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The Toledo Zoo ceremonially lit its huge Christmas tree this evening, officially kicking off the Lights Before Christmas exhibit that annually attracts well over 100,000 visitors to the zoo.
But accompanying those crowds on busy nights in recent years have been tremendous traffic backups on the Anthony Wayne Trail. Furthermore, drivers turning left from the northbound Trail into Hippo Way, which leads to the zoo’s main parking lot, often block the 50-mph highway’s southbound lanes waiting for cars ahead to move.
A Toledo police official and a zoo representative both said today they plan to do more this year to try to control traffic and reduce the risk of a high-speed, broadside collision that could occur if a southbound Trail motorist with a green light at the Hippo Way traffic light didn’t notice cars blocking his or her path until it was too late to stop.
“Normally, we can’t send active-duty officers out there [to direct traffic],” said Lt. Jeff Sulewski, head of the police department’s traffic section. “But we probably should make a contact” with the zoo to brainstorm measures that could improve traffic safety, he said.
Andi Norman, the zoo’s marketing and public relations director, said that on busy nights, zoo officials ensure all lanes are open at the lot entrance, and staff also are on-hand to direct patrons to open parking spots so that vehicles are not delayed once the parking fee has been paid.
“We really work hard to move traffic into the parking lot as quickly as we can,” Ms. Norman said.
Nonetheless, traffic backups have been a growing problem as Lights attendance also has grown. A record 179,267 people bought Lights Before Christmas tickets last year, bringing to more than 3.5 million the number of visitors since the zoo started the festive exhibit in 1986.
Several years ago, the zoo installed electronic signs alerting Anthony Wayne Trail motorists to use the right lane (southbound) or left lane (northbound) to queue up for the turn into the zoo parking entrance.
Zoo traffic was not heavy today night for the tree lighting, but tends to pick up after Thanksgiving. On peak nights -- mostly weekends, and especially when it’s warm and dry outside -- zoo traffic backs up past the electronic signs, especially on the Trail’s southbound side.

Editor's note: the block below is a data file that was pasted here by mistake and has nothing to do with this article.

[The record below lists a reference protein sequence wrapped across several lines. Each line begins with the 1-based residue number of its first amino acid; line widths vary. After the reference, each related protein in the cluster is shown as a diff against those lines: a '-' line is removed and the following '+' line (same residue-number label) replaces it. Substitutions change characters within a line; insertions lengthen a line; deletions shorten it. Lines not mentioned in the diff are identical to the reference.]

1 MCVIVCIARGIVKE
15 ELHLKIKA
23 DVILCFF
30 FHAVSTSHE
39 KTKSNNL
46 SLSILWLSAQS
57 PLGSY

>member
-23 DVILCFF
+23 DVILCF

On several nights last year -- most prominently Dec. 1, when 14,149 people visited the zoo -- southbound traffic backed up nearly to I-75, more than two miles, with wait times estimated at an hour. Some motorists seeking to cut into that line slowed significantly or stopped in the center lane, causing an additional traffic hazard.
Ms. Norman said the zoo has added activities during the show that it hopes will attract more Lights visitors to arrive early, including ice skating on the zoo’s rink and the interactive Snow Globe Live exhibit, both of which open when the zoo gates open at 3 p.m. -- about two hours before sunset.
The zoo also tries to relieve the traffic crush at the main lot by directing members of groups that have booked private parties during Lights to park in a satellite lot normally reserved for zoo employees, she said.
Traffic on the Trail, Ms. Norman said, “is not our jurisdiction,” but the zoo’s safety director plans to meet with city police to discuss ways to make Lights traffic safer.
Lieutenant Sulewski said off-duty police the zoo hires to work security detail during Lights also will monitor traffic near the parking entrance.
The Lights Before Christmas is open daily through Dec. 31 except for Thanksgiving, Christmas Eve, and Christmas. Hours are 3 to 9 p.m. on Friday and Saturday nights and 3 to 8 p.m. other nights, with the zoo closing one hour later each night.
Regular admission is $13, reduced to $10 for seniors 60 and over or children ages 2 to 11, while children under 2 are allowed in free. Advance tickets bought online have a $1 discount.